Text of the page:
As chief of the Zachary Fire Department, it’s my responsibility to investigate any complaints made against the department, whose goal is to provide responsible and professional service to all Zachary residents while holding ourselves to a very high standard with pride, integrity and passion.
My letter is in response to a letter published in The Advocate by Zachary pastor Randy Perkins, who stated we took 35 minutes to respond to a medical call a half-mile from a fire station. If that were the case, it would be totally unacceptable.
After looking through many reports and talking to numerous department personnel, I located the call he referenced and called Mr. Perkins to discuss the department’s response activity regarding that incident. Unfortunately, he refused to provide any information.
On April 29 at 8:06 p.m., the department was notified of a medical call at 1896 Flonacher Road. Engine 823 was en route at 8:07, some 51 seconds after receiving the call. The truck arrived on scene at 8:10 p.m. with an actual response time of 3 minutes and 25 seconds and remained on scene until 8:41 p.m., when released by East Baton Rouge EMS.
In just over four minutes from receipt of the call, our crew was on the scene performing response duties, including patient care. The timing Mr. Perkins reported in his letter was grossly inaccurate and patently false. Our response times are carefully and accurately documented, deemed official and are automatically entered into reports from the EBR EMS’s Computer Aided Dispatch System. The Fire Department can neither enter nor change any of these automatically coded notifications, dispatch or response and arrival times. Our times are also carefully and regularly monitored by chief officers to help to ensure accurate and timely responses to calls within our community.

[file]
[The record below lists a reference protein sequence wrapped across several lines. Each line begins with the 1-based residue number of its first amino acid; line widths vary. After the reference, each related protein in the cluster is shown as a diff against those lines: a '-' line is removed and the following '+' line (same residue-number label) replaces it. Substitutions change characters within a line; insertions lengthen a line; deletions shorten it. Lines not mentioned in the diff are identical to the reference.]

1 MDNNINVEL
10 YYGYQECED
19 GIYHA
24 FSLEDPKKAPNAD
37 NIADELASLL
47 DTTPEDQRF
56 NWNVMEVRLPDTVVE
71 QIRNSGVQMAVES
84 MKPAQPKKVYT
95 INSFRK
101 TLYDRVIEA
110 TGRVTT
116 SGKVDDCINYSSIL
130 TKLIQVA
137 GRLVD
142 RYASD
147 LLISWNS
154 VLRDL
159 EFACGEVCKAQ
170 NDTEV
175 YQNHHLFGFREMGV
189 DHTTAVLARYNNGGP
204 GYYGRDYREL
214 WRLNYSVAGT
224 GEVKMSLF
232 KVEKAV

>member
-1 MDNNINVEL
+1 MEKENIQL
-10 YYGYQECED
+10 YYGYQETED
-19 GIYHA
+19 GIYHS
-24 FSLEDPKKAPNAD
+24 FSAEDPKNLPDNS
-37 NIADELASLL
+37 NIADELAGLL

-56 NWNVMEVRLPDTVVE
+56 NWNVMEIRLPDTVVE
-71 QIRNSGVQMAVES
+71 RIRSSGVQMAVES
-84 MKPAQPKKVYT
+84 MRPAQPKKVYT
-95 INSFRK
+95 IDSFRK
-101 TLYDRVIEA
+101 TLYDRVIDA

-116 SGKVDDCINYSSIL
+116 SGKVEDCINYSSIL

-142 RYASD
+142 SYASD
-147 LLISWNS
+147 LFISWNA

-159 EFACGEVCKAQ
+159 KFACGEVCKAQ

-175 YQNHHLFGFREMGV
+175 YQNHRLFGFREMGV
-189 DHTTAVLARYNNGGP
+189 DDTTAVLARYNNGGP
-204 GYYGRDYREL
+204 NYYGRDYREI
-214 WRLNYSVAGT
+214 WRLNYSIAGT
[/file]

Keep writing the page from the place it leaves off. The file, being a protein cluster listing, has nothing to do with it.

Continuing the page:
Upon further investigation, I spoke with relatives of the patient, who all stated and will state, the Fire Department crew did a “great job” with respect to the patient that day.
The letter’s headline, “Let’s Work Together to Make Things in Our Community Better,” invited experts to help correct problems with the way things are done, for example with the ZFD in this instance and asked local, state and federal government officials to fix, assign blame or ensure better patient care efforts by working together within the community. Sadly, the one official who could have helped Mr. Perkins the most — myself — wasn’t even notified. In fact, the article contained no factual information or evidence supporting the details Mr. Perkins alleged. As fire chief of Zachary, I’m extremely proud of our organization and of all its members. We go above and beyond the call of duty when serving the people of Zachary.
I’ve personally contacted all members of the Zachary Fire Department and apologized for the letter Mr. Perkins submitted to The Advocate. I sincerely hope he will do the same.
Zachary fire chief